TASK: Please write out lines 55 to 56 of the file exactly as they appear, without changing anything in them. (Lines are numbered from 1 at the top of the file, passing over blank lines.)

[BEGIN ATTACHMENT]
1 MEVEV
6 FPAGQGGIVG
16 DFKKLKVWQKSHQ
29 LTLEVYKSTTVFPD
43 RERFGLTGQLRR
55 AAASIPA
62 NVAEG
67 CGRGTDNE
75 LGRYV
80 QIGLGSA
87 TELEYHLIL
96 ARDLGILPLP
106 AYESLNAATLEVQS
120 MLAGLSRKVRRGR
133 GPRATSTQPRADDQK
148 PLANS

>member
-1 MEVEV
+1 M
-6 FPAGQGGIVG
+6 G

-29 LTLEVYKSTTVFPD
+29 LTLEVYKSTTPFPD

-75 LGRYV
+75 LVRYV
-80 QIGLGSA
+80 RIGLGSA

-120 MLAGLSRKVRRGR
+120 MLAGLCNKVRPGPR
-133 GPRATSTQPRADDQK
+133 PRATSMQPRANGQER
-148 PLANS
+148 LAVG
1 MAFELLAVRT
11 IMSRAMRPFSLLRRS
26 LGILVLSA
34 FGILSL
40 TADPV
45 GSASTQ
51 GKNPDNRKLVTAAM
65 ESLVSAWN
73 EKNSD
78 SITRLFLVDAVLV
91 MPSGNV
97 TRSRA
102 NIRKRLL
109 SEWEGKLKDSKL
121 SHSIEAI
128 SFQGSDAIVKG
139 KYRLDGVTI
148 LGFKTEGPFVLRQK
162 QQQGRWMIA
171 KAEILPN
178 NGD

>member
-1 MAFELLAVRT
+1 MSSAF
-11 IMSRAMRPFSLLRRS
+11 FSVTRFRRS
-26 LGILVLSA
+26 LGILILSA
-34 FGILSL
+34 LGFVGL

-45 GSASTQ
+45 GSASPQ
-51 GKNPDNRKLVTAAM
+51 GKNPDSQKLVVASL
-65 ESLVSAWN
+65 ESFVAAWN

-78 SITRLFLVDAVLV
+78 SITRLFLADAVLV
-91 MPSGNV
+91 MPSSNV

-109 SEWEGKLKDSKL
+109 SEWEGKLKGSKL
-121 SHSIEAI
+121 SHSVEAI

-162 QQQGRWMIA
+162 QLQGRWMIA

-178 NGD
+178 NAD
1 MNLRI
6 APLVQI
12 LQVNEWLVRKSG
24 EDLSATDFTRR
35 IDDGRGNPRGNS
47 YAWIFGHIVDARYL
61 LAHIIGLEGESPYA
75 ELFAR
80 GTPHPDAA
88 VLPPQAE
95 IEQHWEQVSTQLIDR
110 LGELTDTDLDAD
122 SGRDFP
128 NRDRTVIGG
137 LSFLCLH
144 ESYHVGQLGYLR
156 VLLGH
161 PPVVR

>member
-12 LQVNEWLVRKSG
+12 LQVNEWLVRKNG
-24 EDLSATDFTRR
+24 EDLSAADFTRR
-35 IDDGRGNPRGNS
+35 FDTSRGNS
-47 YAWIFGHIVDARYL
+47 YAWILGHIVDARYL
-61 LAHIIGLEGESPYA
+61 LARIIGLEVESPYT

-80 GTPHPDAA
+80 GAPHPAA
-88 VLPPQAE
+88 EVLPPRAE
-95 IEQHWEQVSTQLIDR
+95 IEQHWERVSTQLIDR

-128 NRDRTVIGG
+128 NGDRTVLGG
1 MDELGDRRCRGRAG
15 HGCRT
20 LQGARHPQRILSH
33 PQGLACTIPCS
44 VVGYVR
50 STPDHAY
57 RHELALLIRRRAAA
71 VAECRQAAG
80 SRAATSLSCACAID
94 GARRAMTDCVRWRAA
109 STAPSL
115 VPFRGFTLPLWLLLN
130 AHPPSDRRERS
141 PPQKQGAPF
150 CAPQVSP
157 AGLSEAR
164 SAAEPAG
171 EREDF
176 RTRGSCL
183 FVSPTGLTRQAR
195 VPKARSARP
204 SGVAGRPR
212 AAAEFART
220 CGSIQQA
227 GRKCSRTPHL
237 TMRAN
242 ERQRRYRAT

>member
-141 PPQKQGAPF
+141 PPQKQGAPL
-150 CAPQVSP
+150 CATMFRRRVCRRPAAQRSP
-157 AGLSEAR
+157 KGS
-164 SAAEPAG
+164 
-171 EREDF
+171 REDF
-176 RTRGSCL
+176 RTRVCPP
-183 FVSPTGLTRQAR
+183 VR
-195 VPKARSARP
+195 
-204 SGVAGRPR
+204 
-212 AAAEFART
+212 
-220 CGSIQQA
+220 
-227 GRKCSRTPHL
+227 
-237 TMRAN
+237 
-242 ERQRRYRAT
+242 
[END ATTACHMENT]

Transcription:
>member
-1 MAFELLAVRT